Potter, W. J. (2004). Theory of Media Literacy: A Cognitive Approach. Thousand Oaks: Sage.Rains, S. A. (2008). Seeking health information in the information age: The role of
Internet self efcacy. Western Journal of Communication, 118.Rice, R. (2001). The Internet and health communication: A framework of experiences.
In R. Rice & J. Katz (Eds.), The Internet and health communication: Experiences andexpectations (pp. 546). Thousand Oaks: Sage.
Rice, R. E., McCreadie, M., & Change, S. L. (2001). Accessing & browsing: Information andcommunication. Cambridge: MIT Press.
Rockman, I. F. (2004). Integrating information literacy into the higher educationcurriculum: Practical models for transformation. San Francisco: Jossey-Bass.
175R. Van de Vord / Internet and Higher Education 13 (2010) 170175Sozialwissenschaften?GWV Fachverlage GmbH (pp. 121137).Helms-Park,R., Radia,P.,&Stapleton,P. (2007).ApreliminaryassessmentofGoogleScholar as
a source of EAP students' research materials. Internet and Higher Education, 10, 6576.Hobbs, R., & Frost, R. (2003). Measuring the acquisition of media-literacy skills. Reading
Research Quarterly, 38, 330355.Hong, T. (2006). Contributing factors to the use of health-related websites. Journal of
Health communication, 11, 149165.Huntington, P., Nicholas, D., Gunter, B., Russell, C., Withey, R., & Polydoratou, P. (2004).
Consumer trust in health information on the Web. Aslib Proceedings: NewInformation Perspectives, 56, 373382.
Irving, L. M., & Berel, S. (2001). Comparison ofmedia-literacy programs to strengthen collegewomen's resistance to media images. Psychology of Women Quarterly, 25, 103111.
Jacobson, T. E., & Mark, B. L. (2000). Separating wheat from chaff: Helping rst-yearstudents become information savvy. The Journal of General Education, 49, 256278.
Johnson, T. J., & Kaye, B. K. (2000). Using is believing: The inuence of reliance on thecredibility of online political information among politically interested Internetusers. Journalism and Mass Communication Quarterly, 77, 865879.
Jones, S. (2002). The Internet goes to college: How students are living in the future withtoday's technology. Internet & American Life retrieved October 25, 2009 from http://www.pewinternet.org
Jones, S., Johnson-Yale, C., Millermaier, S., & Prez, F. S. (2008). Academic work, theInternet, and U.S. college students. Internet and Higher Education, 11, 165177.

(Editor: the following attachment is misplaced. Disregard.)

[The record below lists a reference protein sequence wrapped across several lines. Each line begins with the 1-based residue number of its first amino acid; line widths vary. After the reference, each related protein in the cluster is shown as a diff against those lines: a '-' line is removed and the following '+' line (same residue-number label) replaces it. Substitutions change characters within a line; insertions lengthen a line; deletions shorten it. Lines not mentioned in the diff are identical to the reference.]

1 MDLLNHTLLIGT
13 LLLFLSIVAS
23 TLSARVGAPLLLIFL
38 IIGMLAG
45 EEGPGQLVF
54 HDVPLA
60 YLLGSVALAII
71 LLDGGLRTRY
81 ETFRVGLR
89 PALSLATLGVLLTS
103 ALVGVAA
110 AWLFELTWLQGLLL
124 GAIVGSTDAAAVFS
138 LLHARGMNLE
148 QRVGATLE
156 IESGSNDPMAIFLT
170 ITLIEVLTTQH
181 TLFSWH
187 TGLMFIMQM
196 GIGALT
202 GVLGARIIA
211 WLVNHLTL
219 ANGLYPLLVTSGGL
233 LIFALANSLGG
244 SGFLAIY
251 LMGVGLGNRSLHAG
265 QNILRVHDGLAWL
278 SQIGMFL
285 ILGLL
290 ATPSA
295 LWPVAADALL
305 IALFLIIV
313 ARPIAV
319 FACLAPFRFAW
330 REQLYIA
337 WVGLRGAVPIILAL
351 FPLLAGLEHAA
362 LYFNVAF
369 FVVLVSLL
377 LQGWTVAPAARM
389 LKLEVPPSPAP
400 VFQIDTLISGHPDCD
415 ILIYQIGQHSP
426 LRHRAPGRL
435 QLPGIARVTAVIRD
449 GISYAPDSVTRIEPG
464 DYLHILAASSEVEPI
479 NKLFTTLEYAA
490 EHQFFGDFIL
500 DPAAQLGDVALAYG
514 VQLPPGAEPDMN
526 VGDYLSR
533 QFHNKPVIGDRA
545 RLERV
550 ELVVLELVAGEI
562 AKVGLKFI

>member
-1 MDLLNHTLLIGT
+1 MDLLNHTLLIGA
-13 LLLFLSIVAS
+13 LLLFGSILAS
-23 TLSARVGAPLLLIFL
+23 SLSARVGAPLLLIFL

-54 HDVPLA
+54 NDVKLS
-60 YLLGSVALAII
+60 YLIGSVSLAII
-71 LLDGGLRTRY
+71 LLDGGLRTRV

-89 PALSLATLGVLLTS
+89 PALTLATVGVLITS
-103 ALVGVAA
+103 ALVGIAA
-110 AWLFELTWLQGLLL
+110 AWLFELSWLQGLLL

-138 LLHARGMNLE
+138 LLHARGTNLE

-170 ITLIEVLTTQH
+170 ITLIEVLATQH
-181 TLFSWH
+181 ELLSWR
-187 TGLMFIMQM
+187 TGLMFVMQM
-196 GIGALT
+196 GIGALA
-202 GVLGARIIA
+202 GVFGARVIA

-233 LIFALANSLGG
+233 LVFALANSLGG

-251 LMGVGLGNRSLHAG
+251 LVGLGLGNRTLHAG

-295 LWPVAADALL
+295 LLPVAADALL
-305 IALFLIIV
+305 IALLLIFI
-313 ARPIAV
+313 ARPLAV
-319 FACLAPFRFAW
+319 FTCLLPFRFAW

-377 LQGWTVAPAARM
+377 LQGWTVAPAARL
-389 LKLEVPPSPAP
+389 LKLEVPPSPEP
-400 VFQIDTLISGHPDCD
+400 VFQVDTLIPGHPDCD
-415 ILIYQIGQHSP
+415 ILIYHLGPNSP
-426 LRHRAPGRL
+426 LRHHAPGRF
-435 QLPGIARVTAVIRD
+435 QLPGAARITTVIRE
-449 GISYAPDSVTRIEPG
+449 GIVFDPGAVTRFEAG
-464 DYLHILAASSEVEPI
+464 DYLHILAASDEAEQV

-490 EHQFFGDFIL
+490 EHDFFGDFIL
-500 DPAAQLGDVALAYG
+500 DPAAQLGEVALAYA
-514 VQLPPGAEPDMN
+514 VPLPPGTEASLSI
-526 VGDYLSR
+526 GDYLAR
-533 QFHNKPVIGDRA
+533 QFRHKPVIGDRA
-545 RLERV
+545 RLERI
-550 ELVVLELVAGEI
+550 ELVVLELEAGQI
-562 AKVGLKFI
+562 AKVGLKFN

Kimsey, M. B., & Cameron, S. L. (2005). Teaching and assessing information literacy in ageography program. Journal of Geography, 104, 1723.
Maughan, P. D. (2006). The winds of change: Generation Y, student learning, andassessment in higher education. In C. Gibson (Ed.), Student Engagement andInformation Literacy (pp. 68103). Chicago: American Library Association.Roth, L. (1999). Educating the cut-and-paste generation. Library Journal, 124, 4244.Secker, J., Bden, D., & Price, G. (2007). The information literacy cookbook: Ingredients,
recipes and tips for success. Oxford: Chandos.Sillence, E., Briggs, P., Harris, P. R., & Fishwick, L. (2007). How do patients evaluate and
make use of online health information? Social Science & Medicine, 64, 18531862.Tseng, S., & Fogg, B. J. (1999). Credibility and computing technology. Communications of
the ACM, 42, 3944.Wang, Y., & Artero, M. (2005). Caught in the web: University student use of web
resources. Educational Media International, 42, 7182.Warnick, B. (2004). Online ethos: Source credibility in an authorless environment.
American Behavioral Scientist, 48, 256265.Wathen, C.N., &Burkell, J. (2002). Believe it or not: Factors inuencing credibility on theWeb.
Journal of the American Society for Information Science and Technology, 53, 134144.Wilson, T. D. (1997). Information behavior: An interdisciplinary perspective. Informa-
tion Processing and Management, 33, 551572.Wilson, T. D. (1999). Models in information behavior research. Journal of Documenta-
tion, 55, 249270.uses. In N. Kutscher & H. Otto (Eds.), Cyberworld Unlimited, VS Verlag fr
Distance students and online research: Promoting information literacy through media literacyIntroductionInformation literacyInformation seekingInformation credibility assessmentsPredictors of critical information evaluationMedia literacy
MethodMeasuresIndependent variablesDependent variables